Participants completed an intake interview when they first contacted us, and later did an extensive telephone interview in the first trimester. This included information about their personal characteristics, medical history, reproductive history, lifestyle, and health behaviors. They also had an early ultrasound, around six weeks, to assess pregnancy well-being and to measure characteristics of the uterus, including any uterine fibroids identified.

During portions of the study we also did home visits related to tap water quality, collected biologic specimens like blood and urine, arranged for semen samples from partners, and collected DNA using saliva samples from mothers and their babies. Additional written and electronic surveys supported special projects and follow-up after pregnancy.

Who are the women who joined the RFTS study?

Around 10,000 women contacted us to volunteer to join RFTS, and  >8,000 were eligible to participate. They are the reason the research teams were able to learn more about what helps make pregnancies healthy and what may cause harm.

Multiple aspects of diversity among those who participated were crucial so that the study would reflect typical women in the US who are very early in pregnancy or still planning a pregnancy. We recruited from eight areas of three states, beginning in North Carolina and growing to Texas and Tennessee.

These women who gave their trust, time, and information, had these characteristics:

  • 18 to 45 years old, with an average age of 28
  • 70% white race (all race/ethnicity was self-reported)
  • 19% black race
  • 7% of Hispanic ethnicity separate from race
  • 89% married or living as married
  • 70% employed
  • 61% had a college degree
  • 48% in their first pregnancy
  • 22% had experienced one or more prior pregnancy loss
  • 11% had one or more uterine fibroids visible by study ultrasound
  • 95% took a prenatal vitamin or multivitamin
  • 55% consumed alcohol close to conception and early pregnancy
  • 94% of those quit drinking alcohol close to a positive pregnancy test
  • 43% used over-the-counter or prescription pain medications
  • 28% drank caffeine, an average of about 1.5 cups a day
  • 4% used antidepressants
  • 4% smoked cigarettes
  • <3% used other substances

Where can I get outreach and education materials?

Our site includes these materials:

If you, your organization, or professional group would like to actively collaborate on developing brochures, posters, handouts or other materials please contact us. More details are available when you click on the “Collaborate” icon above.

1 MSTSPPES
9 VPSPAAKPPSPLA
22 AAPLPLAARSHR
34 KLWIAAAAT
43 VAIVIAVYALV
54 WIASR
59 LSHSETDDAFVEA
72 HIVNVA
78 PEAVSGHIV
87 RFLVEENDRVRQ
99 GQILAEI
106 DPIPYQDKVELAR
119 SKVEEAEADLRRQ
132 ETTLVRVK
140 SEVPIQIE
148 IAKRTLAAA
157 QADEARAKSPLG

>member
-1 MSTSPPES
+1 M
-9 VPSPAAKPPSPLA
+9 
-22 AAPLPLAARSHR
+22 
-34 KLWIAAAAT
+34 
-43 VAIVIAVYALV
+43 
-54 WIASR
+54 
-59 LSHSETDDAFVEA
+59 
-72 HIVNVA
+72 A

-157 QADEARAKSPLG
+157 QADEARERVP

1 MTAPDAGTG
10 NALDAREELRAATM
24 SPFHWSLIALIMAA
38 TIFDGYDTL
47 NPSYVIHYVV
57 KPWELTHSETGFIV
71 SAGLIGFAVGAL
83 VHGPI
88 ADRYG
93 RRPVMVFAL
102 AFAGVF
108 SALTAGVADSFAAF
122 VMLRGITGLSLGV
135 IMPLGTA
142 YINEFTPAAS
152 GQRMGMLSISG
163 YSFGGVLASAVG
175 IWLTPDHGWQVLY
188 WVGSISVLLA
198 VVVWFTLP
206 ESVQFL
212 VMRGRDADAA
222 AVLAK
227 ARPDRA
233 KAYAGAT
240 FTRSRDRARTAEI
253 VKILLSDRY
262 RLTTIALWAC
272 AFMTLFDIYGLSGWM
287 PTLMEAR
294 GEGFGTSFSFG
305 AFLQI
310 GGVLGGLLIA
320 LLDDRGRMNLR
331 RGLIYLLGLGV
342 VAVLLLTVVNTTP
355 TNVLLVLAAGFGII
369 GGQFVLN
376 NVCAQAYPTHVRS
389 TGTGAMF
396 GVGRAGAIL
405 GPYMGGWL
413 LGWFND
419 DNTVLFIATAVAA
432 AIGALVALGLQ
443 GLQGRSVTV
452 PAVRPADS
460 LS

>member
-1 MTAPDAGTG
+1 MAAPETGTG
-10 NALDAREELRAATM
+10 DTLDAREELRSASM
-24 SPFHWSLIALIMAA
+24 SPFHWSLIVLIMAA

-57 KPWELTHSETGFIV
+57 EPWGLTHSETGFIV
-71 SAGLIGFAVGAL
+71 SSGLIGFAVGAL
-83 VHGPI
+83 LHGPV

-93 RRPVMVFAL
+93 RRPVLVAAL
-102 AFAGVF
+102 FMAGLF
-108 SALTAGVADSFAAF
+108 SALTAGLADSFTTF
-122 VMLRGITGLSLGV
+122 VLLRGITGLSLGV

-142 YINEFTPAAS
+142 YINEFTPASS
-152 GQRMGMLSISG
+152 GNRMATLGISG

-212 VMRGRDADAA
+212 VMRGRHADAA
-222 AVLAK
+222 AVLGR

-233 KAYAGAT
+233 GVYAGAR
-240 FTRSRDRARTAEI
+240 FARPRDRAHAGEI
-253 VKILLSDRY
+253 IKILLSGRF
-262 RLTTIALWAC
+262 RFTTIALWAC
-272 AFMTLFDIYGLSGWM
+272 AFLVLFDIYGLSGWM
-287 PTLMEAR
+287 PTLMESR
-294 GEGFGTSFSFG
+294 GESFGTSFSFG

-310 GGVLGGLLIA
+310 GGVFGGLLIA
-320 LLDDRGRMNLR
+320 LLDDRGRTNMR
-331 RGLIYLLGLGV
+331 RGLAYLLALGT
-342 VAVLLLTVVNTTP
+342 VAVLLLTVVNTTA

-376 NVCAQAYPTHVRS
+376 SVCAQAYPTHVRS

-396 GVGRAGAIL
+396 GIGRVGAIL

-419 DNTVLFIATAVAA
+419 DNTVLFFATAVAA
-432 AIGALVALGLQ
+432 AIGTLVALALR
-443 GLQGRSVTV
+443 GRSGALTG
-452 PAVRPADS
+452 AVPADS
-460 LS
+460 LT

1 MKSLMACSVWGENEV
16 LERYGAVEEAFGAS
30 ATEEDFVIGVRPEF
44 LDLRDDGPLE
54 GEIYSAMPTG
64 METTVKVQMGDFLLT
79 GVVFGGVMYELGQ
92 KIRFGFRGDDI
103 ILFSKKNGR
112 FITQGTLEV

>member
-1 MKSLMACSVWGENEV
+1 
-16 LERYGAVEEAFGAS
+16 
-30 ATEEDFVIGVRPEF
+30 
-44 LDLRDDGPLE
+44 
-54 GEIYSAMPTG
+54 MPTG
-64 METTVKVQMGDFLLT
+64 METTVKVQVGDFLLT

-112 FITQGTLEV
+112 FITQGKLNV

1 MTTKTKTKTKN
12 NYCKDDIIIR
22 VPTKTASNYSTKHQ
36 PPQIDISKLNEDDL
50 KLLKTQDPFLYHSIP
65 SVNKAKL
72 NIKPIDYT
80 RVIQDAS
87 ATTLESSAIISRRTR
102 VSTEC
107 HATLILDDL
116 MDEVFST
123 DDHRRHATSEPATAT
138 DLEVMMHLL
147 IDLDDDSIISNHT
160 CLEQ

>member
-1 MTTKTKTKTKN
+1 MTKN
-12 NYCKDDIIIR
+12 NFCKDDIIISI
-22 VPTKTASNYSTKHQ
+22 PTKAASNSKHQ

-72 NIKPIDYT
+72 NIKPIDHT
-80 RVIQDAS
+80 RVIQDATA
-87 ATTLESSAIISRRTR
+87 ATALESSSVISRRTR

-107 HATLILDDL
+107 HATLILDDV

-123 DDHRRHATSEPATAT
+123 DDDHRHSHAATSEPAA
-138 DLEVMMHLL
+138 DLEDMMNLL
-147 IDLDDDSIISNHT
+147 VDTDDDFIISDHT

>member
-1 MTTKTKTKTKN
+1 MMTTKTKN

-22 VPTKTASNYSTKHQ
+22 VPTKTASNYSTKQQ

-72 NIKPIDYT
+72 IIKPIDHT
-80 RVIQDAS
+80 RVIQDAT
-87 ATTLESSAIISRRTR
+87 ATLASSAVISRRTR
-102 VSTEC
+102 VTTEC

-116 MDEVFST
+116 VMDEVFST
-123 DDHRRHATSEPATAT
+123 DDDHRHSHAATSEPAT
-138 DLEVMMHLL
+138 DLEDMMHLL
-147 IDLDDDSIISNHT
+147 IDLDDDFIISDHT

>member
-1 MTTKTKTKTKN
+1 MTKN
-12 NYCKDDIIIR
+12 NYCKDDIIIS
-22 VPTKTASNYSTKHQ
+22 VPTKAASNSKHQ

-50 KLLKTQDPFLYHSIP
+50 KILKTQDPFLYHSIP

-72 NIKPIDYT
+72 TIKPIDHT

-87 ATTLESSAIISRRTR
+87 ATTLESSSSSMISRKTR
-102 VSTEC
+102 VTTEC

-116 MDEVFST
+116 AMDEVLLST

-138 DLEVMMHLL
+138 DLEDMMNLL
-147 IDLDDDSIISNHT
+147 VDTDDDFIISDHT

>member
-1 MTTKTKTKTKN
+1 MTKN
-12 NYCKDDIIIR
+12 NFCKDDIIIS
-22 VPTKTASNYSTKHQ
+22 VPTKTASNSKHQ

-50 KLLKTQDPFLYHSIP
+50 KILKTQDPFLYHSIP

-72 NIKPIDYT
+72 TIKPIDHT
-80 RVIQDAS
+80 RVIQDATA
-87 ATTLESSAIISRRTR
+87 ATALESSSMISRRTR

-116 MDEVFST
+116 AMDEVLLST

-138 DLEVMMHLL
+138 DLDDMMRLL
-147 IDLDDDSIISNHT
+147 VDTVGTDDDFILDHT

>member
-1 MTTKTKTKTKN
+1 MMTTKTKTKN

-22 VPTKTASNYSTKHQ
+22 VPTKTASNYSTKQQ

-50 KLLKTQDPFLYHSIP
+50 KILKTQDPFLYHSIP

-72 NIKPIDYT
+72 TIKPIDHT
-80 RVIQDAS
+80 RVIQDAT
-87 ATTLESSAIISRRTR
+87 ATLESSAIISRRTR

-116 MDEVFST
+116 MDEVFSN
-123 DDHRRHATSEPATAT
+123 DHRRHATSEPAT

Reach Dashboard

We care about sharing results of our research with both the scientific community and with women who can be reassured or benefit from the contributions of our study volunteers. Reach describes how many journal articles have been published by the researchers, how other scientists note that those publications informed future work, and how much attention the results of the research gain online from sources like media outlets, social accounts, and video links.

125

Publications

867

Citations

88

Altmetrics

Miscarriage Risk Increases Each Week Alcohol is Used in Early Pregnancy

Drinking alcohol around conception and during the first weeks of pregnancy is linked to a greater chance of miscarriage. Possibility of miscarriage increases through the ninth week with each additional week of alcohol use. This amplified chance of pregnancy loss occurs, regardless of whether a woman had fewer than one drink, or more than four, each week. Risk was not related to the type of alcohol a woman usually drank or whether episodes of binge drinking happened in the first 20 weeks. If you could be pregnant and sometimes drink, test early and make a change.

IN THE NEWS

Welcome to the News Vault

We’ve rounded up media coverage and added some of our own summaries about what Right From the Start research means. Print, broadcast, and online news, original scientific articles, and finding groups that share mutual interests give us all better access to information about health around the time of conception and pregnancy health. Staying informed, checking that sources are reliable, and having details to share supports good decisions and can be helpful to discuss with your doctor or midwife.

Deeper Dive